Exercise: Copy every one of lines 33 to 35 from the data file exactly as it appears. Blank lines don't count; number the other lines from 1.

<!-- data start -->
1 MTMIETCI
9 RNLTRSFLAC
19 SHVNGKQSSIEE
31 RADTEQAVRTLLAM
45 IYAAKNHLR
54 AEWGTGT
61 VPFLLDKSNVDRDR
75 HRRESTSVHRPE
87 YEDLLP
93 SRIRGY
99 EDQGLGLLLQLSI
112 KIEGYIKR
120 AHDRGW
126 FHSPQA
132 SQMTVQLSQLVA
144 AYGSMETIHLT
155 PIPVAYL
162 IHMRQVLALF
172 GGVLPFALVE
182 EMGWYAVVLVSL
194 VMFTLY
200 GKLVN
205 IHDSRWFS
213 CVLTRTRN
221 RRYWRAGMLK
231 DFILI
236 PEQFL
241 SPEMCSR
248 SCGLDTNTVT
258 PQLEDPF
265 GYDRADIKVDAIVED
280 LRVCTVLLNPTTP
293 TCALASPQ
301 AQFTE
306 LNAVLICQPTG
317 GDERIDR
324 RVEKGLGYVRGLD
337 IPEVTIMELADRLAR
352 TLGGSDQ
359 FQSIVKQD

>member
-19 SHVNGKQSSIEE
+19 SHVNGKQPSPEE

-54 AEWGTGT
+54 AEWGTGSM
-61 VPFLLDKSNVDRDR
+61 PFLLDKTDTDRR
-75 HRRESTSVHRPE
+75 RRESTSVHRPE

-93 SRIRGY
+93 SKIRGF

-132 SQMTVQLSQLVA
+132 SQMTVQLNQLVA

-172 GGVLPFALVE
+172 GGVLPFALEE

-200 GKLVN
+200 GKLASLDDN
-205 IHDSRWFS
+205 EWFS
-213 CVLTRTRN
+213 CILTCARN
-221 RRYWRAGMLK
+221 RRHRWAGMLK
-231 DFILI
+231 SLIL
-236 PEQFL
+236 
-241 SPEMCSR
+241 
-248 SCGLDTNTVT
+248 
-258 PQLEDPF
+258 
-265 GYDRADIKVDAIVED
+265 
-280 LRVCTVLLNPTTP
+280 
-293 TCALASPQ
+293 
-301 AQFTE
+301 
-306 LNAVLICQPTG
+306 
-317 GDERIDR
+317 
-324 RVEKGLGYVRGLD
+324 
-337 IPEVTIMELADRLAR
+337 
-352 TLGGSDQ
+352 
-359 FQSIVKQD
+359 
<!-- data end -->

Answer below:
293 TCALASPQ
301 AQFTE
306 LNAVLICQPTG